From the chaotic environment of the Stadium's Legends Suite Club, where Boone met with the media, the new manager escaped to the home clubhouse, where he and his wife Laura, who had flown to New York from their home in Scottsdale, Arizona, the day before, got a few quiet moments to digest everything that had taken place that morning.
As Boone walked toward the door, he noticed a plastic sign that read, "Yankees Manager's Office."
"I'm really humbled by this opportunity," he said. "I understand how special it is, and I'm just drinking it all in today. This is a special day, and walking in here for the first time is a special moment."
After a brief lunch break, Boone, still donning the pinstriped jersey and Yankees hat he put on in the press conference, went where most on-field personnel rarely visit: the front office. Guided by the team's media relations executives, Boone introduced himself to members of several front office departments, many of whom shared the new manager's enthusiasm for the future.
As Boone's first day at Yankee Stadium neared its end, he leaned back in a leather chair in the baseball operations "war room" where Cashman and his team often meet and shared his thoughts on the 44-year journey that led to his managerial appointment.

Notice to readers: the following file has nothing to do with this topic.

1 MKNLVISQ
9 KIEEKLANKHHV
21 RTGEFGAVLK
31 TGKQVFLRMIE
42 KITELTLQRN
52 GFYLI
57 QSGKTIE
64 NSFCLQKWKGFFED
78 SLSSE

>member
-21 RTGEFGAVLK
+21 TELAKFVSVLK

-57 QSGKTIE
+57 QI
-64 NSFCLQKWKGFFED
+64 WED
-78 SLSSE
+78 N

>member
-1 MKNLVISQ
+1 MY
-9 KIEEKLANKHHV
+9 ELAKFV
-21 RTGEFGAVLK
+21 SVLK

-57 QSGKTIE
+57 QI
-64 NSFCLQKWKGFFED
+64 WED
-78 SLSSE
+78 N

To say that baseball has been a big part of Boone's life, and the lives of his closest family members, would be an understatement.
Boone's earliest memories of the game take him as far back as he can remember. Boone's father, Bob, a longtime Major League catcher, began a 10-year run with the Philadelphia Phillies a year before the younger Boone was born. And, so, from the time Boone and his older brother Bret -- a three-time All-Star who played 14 seasons in the Bigs -- were able to walk, they were doing so at Philadelphia's Veterans Stadium.
"From the time I was 3 years old, I was going to Veterans Stadium for every game," he said. "I was the kid that while the other players' kids were off playing, I was sitting in the walkway behind home plate locked in on the game. For as well rounded as I would like to think I am, the bottom line is the one thing I know and have lived is baseball. In a lot of ways, I've been doing this my entire life."
When Boone wasn't watching his father on the field, he was learning from him.
"I think you're always learning, but I really got to live the game through him," Boone said. "It was most of my family's livelihood, so it's kind of all I know. I certainly picked up things along the way, dating all the way back to those days in Philadelphia. My experiences as a child have shaped my feelings and how I view the game."
One of the most important lessons that Boone learned from his father had nothing to do with managing pitch counts or putting together a lineup, but instead, balancing family and the game. Now, more than ever, Boone, a father of four young children, two of whom were born in Haiti and adopted, will draw from the example he watched during his own childhood.